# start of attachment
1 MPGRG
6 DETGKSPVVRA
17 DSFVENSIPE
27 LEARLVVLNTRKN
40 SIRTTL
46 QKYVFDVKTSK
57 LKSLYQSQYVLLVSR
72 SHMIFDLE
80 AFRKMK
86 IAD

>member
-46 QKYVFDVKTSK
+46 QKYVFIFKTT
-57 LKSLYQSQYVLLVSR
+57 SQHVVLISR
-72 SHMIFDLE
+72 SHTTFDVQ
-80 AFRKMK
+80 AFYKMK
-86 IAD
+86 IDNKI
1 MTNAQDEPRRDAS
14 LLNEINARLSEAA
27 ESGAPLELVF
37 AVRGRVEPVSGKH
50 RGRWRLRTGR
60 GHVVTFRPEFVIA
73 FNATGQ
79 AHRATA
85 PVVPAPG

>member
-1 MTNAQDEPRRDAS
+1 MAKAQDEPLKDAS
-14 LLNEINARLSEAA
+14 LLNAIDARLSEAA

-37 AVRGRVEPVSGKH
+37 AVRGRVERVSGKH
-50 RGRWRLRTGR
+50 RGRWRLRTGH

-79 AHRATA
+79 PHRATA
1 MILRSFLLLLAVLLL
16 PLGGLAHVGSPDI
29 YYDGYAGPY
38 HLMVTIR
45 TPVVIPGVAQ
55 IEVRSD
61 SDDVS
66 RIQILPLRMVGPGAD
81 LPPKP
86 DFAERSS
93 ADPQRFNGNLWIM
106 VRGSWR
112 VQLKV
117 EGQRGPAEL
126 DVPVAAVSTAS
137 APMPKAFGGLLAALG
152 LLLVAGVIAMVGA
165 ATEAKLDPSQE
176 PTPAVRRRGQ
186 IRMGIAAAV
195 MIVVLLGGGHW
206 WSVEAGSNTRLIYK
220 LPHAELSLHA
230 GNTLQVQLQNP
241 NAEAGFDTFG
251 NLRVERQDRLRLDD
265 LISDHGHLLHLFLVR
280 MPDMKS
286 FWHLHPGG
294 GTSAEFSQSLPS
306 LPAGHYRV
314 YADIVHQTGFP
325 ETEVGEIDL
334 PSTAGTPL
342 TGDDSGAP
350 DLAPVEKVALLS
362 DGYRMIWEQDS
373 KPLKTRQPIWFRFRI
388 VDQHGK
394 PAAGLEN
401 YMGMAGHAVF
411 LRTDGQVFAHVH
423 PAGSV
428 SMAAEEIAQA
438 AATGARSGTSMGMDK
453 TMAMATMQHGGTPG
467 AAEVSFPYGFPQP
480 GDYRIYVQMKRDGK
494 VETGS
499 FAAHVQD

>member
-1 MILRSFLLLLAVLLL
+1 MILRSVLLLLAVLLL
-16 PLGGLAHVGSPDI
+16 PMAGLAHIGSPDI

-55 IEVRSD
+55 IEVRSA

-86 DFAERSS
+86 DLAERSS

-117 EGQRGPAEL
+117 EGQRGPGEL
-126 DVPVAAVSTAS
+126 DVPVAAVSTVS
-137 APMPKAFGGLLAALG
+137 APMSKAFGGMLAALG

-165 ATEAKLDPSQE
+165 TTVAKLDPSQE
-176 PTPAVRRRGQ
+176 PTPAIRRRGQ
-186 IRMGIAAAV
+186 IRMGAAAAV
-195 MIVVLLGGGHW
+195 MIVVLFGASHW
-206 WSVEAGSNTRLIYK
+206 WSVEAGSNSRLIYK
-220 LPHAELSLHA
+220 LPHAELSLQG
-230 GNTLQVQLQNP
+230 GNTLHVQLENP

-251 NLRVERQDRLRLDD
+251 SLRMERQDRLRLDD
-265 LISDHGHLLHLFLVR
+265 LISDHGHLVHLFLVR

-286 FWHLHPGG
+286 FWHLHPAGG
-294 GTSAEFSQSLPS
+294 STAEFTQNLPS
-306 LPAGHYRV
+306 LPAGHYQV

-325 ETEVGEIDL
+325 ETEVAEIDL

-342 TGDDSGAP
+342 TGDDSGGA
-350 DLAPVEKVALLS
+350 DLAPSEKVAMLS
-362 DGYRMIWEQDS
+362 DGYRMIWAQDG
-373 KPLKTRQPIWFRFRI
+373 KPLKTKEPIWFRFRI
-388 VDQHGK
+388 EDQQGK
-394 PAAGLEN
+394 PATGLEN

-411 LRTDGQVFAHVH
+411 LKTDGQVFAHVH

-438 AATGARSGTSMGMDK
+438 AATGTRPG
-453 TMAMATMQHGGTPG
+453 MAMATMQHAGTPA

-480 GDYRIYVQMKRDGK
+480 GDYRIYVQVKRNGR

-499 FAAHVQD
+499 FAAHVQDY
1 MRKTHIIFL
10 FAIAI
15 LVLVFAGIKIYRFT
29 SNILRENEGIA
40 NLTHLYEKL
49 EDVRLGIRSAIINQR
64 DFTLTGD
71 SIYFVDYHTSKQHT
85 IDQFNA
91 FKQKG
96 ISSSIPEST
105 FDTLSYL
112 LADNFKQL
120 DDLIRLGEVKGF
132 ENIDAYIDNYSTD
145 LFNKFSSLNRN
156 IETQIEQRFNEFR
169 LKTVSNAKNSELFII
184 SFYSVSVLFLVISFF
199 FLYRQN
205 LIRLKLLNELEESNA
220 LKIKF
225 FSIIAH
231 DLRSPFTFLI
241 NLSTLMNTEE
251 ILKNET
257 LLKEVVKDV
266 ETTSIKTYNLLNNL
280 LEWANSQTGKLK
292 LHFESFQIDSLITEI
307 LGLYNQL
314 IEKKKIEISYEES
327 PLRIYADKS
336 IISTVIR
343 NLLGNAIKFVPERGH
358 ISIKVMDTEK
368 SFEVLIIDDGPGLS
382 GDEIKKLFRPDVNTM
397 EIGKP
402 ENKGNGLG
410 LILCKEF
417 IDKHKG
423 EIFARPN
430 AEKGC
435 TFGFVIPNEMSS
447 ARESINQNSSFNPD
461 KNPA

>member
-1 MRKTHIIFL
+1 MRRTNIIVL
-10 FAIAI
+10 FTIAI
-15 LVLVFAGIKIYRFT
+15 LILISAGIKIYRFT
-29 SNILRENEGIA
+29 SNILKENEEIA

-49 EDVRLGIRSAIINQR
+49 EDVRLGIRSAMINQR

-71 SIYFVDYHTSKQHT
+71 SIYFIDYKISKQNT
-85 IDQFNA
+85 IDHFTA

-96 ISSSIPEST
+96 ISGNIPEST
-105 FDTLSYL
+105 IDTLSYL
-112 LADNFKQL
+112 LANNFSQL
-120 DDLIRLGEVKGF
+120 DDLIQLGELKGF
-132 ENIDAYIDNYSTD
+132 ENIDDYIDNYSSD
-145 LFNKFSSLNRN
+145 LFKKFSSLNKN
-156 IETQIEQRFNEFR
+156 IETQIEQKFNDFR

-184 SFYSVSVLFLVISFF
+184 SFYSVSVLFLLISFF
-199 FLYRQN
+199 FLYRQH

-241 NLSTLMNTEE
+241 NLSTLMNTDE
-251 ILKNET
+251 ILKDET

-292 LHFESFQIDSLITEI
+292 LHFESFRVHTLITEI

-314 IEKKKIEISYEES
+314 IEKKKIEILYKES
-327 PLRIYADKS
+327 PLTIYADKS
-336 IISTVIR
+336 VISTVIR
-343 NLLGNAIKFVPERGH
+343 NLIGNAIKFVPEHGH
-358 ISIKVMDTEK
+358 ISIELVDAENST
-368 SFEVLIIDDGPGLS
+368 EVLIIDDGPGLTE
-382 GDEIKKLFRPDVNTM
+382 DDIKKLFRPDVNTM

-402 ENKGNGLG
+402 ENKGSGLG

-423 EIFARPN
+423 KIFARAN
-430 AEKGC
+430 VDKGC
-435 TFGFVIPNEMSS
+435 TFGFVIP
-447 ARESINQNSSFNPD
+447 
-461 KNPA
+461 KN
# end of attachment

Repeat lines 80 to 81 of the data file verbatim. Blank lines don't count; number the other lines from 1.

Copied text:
388 VDQHGK
394 PAAGLEN